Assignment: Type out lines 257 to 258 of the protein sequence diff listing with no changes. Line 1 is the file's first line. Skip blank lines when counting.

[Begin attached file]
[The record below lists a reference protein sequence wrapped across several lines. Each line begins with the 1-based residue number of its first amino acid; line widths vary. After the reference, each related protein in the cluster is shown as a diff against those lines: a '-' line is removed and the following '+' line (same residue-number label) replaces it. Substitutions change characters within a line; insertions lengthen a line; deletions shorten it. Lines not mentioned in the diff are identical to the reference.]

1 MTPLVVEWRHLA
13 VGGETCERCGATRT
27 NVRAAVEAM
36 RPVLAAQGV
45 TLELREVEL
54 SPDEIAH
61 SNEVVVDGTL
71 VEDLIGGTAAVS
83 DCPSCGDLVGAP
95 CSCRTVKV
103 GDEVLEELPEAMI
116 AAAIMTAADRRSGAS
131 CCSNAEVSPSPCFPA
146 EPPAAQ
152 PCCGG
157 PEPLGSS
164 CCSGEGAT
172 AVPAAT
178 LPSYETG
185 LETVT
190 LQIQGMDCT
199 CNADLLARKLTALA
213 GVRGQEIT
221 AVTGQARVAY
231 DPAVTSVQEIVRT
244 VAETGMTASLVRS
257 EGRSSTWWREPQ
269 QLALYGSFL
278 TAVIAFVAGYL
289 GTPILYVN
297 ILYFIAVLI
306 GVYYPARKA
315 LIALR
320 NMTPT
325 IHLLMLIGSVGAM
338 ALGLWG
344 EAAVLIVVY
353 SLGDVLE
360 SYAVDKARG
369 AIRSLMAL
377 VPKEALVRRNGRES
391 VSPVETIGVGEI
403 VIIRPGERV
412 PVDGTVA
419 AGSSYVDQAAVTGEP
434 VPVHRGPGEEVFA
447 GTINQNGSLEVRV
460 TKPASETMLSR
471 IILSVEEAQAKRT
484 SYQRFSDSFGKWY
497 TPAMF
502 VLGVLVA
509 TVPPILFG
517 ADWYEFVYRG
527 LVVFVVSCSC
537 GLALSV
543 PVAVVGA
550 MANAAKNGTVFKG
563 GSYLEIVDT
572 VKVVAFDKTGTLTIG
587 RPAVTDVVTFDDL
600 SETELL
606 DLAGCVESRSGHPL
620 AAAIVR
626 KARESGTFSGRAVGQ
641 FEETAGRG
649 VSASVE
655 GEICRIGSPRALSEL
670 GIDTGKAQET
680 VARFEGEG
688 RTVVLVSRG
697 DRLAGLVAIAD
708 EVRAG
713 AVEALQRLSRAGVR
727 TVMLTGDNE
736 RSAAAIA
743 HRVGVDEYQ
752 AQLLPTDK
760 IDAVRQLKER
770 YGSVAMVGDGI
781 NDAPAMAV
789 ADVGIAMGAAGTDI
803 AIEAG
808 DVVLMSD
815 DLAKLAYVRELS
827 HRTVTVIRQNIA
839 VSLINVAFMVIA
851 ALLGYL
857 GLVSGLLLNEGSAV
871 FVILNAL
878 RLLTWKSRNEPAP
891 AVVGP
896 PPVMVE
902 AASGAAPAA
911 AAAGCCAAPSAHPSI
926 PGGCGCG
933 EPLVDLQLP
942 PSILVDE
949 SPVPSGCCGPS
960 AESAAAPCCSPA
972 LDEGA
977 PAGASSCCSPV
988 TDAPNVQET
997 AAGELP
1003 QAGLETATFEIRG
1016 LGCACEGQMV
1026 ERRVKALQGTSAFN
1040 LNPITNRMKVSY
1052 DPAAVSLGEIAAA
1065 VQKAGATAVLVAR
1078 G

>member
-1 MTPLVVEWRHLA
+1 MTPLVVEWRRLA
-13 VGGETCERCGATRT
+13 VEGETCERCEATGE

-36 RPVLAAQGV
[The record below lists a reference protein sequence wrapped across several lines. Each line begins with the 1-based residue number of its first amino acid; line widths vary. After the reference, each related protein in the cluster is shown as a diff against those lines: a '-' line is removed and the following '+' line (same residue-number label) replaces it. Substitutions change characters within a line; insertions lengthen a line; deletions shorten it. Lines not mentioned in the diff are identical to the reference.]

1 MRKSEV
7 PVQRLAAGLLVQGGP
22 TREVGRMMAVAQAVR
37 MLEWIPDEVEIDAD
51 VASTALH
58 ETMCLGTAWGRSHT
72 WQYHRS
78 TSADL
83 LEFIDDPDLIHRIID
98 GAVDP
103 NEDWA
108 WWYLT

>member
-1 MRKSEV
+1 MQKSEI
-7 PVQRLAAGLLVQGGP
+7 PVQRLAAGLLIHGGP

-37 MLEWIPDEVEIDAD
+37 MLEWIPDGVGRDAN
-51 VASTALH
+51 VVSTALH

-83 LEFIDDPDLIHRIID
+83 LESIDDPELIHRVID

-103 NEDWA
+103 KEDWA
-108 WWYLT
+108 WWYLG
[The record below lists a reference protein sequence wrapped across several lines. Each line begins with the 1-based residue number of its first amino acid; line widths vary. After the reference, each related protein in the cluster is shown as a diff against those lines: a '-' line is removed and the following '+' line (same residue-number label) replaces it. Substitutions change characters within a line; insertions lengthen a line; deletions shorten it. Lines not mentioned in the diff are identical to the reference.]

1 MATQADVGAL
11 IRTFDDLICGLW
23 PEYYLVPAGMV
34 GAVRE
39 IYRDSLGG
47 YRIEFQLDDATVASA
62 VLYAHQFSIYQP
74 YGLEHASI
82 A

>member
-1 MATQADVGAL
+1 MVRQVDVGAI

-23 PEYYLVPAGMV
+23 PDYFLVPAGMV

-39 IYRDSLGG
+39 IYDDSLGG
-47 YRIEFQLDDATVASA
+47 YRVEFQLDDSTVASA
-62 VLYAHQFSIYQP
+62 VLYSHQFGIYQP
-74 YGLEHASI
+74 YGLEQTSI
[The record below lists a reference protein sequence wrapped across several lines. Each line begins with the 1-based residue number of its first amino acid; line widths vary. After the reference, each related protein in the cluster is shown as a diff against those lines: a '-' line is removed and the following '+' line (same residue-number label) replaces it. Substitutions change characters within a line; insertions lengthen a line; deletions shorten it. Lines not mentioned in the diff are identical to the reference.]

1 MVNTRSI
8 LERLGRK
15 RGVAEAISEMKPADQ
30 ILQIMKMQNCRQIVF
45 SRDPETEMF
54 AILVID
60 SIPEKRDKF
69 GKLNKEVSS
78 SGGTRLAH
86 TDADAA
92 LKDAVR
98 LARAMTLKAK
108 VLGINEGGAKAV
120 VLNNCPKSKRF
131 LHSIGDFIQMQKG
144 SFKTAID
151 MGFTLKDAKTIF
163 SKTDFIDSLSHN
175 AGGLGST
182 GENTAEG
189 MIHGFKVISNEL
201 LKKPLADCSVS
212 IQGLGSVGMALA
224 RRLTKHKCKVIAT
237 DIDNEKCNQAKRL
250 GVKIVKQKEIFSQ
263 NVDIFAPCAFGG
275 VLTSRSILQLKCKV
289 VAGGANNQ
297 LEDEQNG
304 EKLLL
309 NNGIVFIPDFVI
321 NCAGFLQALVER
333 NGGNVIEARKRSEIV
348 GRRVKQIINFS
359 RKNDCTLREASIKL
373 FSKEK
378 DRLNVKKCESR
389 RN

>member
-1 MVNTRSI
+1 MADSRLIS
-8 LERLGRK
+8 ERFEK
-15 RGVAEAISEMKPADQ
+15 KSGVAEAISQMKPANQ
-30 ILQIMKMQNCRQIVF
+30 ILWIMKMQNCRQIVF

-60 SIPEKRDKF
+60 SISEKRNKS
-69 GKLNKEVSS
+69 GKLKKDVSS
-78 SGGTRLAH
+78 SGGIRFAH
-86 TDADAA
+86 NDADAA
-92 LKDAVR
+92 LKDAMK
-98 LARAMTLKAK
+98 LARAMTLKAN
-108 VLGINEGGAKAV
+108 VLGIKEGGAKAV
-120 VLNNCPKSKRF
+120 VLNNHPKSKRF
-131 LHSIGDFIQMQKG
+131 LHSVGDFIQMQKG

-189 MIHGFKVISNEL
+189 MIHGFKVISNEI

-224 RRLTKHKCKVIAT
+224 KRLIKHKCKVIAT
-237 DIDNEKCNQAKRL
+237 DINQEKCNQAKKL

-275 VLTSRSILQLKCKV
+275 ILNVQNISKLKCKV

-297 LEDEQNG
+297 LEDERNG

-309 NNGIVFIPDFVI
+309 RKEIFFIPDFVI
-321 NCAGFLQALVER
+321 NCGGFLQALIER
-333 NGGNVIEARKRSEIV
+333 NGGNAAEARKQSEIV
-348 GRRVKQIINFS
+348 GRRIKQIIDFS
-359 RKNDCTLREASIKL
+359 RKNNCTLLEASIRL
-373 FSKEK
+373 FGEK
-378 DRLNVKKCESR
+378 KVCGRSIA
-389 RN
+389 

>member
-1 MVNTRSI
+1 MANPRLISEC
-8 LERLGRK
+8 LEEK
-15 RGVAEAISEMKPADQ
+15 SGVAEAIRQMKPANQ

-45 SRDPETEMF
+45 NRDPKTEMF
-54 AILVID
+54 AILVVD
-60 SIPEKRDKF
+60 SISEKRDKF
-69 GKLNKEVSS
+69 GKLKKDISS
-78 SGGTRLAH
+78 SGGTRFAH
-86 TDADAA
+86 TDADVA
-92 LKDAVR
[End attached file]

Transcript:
-373 FSKEK
+373 FGEK